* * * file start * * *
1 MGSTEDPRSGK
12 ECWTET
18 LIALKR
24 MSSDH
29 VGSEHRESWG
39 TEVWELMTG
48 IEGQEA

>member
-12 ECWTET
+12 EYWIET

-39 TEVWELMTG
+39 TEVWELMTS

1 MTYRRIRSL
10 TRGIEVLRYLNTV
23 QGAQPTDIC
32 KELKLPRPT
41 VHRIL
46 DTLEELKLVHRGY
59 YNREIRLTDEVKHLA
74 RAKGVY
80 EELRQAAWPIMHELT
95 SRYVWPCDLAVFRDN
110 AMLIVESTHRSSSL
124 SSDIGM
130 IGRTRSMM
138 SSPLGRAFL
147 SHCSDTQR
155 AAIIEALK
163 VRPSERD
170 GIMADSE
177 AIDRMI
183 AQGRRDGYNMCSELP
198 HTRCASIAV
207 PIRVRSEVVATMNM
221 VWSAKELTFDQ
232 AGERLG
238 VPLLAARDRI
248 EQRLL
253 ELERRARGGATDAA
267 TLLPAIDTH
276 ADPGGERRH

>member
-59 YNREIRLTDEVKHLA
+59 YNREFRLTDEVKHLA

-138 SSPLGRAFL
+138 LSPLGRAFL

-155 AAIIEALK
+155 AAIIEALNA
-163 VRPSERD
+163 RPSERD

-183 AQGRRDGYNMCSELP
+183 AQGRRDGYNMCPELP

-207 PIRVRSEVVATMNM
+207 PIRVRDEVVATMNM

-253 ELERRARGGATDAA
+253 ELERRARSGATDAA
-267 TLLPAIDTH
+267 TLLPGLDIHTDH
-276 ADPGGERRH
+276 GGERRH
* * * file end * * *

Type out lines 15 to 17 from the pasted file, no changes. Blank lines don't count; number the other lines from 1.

23 QGAQPTDIC
32 KELKLPRPT
41 VHRIL